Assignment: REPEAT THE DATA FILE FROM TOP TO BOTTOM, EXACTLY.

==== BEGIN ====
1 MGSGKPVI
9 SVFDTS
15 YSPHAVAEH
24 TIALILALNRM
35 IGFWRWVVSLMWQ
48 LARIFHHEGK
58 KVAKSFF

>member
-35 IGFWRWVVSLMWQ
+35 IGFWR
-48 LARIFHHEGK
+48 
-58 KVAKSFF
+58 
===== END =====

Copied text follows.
1 MGSGKPVI
9 SVFDTS
15 YSPHAVAEH
24 TIALILALNRM
35 IGFWRWVVSLMWQ
48 LARIFHHEGK
58 KVAKSFF

>member
-35 IGFWRWVVSLMWQ
+35 IGFWR
-48 LARIFHHEGK
+48 
-58 KVAKSFF
+58 